The wailing and pleading and my feeble attempts to ease them went on unabated for forty minutes. I tried everything I knew to help change the outcome, “maybe he’ll come visit you at Christmas with Santa. Maybe you can dream of going to see him. I’m sure if he loves you he’ll change his mind,” but the blue frog was telling the truth, he really was never coming back, she knew it, and I knew it. Finally I just ran out, I had noting left so I gave up. That’s when the first honest words came rolling out of my mouth as I tried to hide my own tears.

“I am SO sorry Madi, I don’t KNOW what to do, I JUST DON”T KNOW what to do!”

Silence.

We both just sat, numb.

Then, in a tiny, trembling voice she says, “We can write him a letter.”

[POING!!]

“Yes, yes we can. We can write him a letter! What would you want to say in the letter?” She explained what she wanted to say, and then asked, “Can we write a real letter?”

“Sure we can, we’ll turn on the lights, go downstairs, find some paper and a pen and we will write this letter!”

“Can we put it in an envelope?”

“We will put it in an envelope.”

“And put his address on it?”

“Of course we will! Do you know his address?”

“Um, Near a tree.”

“Good enough, that’ll do.”

“And can we put a stamp on it?”

“Yes. We have plenty of stamps.”

“And put it in the mail box for the mailman to take?”

“Absolutely!”

“Okay.”

“Okay!?”

“Let’s go.”

“Let’s go!!”

IMG_3525aThe sun was just coming up when we walked the envelope with the letter to Mr. Blue Frog to the mailbox. Every word carefully dictated, and a special card included for him to return to her when he came back, in the real world. She carefully tucked the envelope into the box and made sure the flag was up so that the mailman would take it. All things considered, we had a good day after that. She never mentioned the little blue frog again, but I have never forgotten him. Later, I pulled the letter out of the box and saved it. I have not opened it until today.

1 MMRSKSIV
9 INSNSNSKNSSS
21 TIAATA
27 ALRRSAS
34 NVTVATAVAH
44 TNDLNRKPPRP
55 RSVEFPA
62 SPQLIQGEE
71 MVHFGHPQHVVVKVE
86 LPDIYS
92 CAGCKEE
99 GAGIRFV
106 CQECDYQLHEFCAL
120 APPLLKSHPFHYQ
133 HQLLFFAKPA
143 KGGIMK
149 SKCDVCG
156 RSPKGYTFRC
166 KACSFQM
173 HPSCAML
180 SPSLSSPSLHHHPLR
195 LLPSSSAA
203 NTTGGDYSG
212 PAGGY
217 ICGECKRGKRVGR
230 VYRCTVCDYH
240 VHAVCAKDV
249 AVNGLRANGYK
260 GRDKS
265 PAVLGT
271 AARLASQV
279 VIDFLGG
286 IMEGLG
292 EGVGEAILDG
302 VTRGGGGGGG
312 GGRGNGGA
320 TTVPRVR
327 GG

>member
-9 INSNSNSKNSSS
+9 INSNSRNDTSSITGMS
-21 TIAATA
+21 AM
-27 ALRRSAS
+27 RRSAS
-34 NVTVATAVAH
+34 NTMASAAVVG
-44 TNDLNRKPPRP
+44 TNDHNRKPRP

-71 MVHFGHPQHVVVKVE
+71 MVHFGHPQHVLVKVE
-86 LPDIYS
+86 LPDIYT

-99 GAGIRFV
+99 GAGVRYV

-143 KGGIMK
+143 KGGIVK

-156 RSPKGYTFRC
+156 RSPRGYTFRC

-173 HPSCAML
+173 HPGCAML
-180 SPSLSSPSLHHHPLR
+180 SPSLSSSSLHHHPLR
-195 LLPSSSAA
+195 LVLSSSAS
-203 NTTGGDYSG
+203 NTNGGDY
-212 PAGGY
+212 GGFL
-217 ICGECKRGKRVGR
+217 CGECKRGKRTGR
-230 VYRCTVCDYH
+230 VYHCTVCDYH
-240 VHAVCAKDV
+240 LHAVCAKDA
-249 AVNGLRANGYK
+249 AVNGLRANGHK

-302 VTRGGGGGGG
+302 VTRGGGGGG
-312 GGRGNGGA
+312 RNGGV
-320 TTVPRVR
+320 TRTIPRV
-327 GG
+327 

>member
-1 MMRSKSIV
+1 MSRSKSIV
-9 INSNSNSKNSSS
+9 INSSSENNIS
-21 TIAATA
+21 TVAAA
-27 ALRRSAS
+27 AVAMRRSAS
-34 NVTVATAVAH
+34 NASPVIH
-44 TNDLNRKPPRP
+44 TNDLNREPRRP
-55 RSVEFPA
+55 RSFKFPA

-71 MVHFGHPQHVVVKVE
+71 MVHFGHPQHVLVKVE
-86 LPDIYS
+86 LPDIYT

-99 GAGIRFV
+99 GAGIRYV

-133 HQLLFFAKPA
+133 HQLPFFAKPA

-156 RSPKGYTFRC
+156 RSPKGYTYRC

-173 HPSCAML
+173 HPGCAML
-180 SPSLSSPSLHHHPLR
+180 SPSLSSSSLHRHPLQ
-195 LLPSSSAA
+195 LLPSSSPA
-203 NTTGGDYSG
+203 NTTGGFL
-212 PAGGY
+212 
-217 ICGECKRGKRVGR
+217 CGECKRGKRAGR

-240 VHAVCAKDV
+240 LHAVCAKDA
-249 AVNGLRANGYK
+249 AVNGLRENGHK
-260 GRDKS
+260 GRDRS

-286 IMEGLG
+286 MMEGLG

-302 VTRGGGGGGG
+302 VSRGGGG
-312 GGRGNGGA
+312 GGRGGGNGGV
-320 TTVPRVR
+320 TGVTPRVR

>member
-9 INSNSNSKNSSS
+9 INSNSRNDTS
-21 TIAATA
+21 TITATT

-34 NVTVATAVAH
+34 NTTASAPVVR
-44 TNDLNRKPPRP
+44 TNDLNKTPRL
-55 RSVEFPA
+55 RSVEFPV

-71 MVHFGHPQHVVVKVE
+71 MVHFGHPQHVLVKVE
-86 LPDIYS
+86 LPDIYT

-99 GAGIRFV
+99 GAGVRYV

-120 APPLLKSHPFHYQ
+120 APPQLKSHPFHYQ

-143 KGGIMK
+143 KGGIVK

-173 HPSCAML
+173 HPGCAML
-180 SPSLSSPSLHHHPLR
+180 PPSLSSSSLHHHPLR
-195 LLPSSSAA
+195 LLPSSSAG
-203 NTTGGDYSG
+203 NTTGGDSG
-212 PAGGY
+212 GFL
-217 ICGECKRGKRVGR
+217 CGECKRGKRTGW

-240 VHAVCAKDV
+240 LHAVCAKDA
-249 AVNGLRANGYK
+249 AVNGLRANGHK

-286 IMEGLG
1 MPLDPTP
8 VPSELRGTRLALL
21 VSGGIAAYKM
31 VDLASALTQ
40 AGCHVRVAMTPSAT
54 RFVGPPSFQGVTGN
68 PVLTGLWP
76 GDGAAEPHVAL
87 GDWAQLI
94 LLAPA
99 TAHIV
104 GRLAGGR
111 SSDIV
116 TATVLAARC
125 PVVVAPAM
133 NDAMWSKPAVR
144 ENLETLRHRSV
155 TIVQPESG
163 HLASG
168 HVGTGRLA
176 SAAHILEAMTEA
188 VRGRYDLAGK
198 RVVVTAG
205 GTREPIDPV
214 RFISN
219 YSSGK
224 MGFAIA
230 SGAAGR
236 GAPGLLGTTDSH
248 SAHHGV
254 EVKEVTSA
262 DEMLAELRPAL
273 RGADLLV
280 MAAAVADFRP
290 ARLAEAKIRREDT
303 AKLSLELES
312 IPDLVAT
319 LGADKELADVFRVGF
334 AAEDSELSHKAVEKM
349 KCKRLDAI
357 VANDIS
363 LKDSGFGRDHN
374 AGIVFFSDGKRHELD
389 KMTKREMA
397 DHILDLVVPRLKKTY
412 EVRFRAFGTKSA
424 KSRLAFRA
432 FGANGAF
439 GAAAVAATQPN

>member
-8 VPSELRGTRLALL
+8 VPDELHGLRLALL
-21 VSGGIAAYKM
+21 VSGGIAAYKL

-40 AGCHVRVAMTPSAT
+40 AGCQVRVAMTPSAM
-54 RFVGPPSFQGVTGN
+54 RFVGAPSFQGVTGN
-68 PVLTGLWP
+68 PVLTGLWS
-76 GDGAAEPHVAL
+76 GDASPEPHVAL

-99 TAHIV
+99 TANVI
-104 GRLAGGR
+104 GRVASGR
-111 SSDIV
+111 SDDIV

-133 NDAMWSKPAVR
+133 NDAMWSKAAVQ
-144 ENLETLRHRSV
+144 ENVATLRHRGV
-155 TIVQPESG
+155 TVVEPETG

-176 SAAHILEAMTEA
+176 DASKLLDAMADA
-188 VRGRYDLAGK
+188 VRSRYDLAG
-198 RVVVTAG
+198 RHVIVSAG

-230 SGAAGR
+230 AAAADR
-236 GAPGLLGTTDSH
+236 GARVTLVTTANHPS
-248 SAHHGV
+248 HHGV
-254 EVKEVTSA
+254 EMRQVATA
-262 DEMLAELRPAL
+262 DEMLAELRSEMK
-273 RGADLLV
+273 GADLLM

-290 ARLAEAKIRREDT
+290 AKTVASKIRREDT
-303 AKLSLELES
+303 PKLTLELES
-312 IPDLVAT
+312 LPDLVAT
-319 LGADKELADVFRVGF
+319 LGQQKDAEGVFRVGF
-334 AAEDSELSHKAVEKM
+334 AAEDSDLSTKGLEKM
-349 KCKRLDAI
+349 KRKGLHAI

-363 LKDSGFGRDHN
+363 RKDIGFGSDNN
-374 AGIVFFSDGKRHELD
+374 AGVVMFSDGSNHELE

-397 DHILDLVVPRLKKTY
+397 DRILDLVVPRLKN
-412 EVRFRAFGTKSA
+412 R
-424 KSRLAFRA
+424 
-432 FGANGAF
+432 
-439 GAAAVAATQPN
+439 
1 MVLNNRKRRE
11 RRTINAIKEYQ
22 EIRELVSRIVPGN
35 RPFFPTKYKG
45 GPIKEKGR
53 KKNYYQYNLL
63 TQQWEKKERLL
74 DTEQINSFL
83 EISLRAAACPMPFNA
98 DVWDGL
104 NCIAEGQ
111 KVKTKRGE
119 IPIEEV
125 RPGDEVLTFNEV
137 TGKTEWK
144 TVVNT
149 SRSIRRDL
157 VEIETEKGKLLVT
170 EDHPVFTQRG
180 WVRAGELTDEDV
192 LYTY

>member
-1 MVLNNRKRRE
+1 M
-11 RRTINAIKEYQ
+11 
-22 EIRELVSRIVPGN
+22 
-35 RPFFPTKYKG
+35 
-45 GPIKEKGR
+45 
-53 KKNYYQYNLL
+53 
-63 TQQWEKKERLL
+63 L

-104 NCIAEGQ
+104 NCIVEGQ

I have not forgotten these posts are about what is GREAT about having a kid, especially mine, so here goes.

Fast-forward four years to this Spring, fathers day I believe. We were visiting grandpa with most of the family there. My sister was going through a divorce of her own at the time, and when she, Madi and I went to take her dog for a walk around the block, she struck up more questions about separation agreements and house selling. Since I had been around that block several times, I was one source of opinion and advice. My sister didn’t know that I had not told Madi of her aunt and uncle’s impending separation. I was unsure how Madi would take it, so I put off telling her about it. By the time the conversation started, it was already too late so I let it run. Madi was happily at the other end of a corgi’s leash and I half hoped she wasn’t paying attention. We finished our walk and went back inside.

Later, my sister recounted to me that once inside, Madi came to her and asked her if she and uncle Steve were getting a divorce. My sister, herself worried about Madi’s reaction, told the truth none-the-less and said that yes, they were. Madi raised her arm to my sister’s shoulder, patted her, and said, “It will be alright aunt Jeanne. I know, it’s hard for a while, but it gets better.”

…And somewhere a little blue frog smiled.

“Reedeep!”

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Letting Go

September 13th: Dead Sibling Day. Before I jet off to Sedona today to sweat in the canyons and consult with Hopi spirits, I thought I would get this done. Not one of my usual posts, but I am deciding to do it because I may have something to say that is cogent for some out there, about letting go; and because one should at least occasionally walk the talk.